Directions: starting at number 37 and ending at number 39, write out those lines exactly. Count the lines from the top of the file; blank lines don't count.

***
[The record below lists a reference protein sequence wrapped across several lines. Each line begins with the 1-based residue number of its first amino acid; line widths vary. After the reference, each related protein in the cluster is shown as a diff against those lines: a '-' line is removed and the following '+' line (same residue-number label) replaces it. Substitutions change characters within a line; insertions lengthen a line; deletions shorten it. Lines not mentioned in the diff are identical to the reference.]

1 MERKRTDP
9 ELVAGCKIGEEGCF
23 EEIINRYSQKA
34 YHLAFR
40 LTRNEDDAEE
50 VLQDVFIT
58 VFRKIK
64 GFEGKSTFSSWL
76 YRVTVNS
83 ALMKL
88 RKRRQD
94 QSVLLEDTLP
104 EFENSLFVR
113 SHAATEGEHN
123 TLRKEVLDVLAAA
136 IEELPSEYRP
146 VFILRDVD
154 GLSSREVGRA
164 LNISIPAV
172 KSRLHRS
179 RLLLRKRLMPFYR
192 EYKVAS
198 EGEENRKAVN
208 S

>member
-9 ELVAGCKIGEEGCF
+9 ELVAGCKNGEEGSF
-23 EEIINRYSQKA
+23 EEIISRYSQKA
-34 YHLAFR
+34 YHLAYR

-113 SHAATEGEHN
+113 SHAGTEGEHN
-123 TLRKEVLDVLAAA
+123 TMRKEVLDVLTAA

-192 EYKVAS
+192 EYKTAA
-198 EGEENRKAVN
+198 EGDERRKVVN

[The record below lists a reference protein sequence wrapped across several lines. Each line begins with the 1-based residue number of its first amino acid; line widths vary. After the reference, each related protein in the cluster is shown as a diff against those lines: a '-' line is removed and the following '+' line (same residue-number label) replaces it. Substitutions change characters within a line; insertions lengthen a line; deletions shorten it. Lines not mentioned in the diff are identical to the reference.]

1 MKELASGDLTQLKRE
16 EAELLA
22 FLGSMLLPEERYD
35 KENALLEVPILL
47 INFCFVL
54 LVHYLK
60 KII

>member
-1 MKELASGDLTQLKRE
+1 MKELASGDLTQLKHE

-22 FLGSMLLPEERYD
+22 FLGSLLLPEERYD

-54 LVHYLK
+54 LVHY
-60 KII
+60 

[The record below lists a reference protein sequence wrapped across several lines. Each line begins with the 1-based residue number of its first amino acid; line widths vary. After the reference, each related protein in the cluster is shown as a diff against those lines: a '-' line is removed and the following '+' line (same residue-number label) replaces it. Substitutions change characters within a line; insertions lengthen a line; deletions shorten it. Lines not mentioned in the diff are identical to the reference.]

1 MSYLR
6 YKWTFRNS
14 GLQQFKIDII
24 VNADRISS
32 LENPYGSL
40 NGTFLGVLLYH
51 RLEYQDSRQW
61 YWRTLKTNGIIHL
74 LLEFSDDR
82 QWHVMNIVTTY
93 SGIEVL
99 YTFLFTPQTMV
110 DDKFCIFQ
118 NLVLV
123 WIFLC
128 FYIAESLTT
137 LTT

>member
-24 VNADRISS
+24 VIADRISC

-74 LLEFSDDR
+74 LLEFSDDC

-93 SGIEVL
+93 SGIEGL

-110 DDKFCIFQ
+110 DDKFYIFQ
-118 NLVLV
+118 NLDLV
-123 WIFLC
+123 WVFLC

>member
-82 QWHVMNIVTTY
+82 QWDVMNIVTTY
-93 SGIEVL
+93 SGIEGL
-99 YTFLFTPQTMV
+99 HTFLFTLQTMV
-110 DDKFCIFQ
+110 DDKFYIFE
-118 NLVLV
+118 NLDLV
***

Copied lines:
-192 EYKVAS
+192 EYKTAA
-198 EGEENRKAVN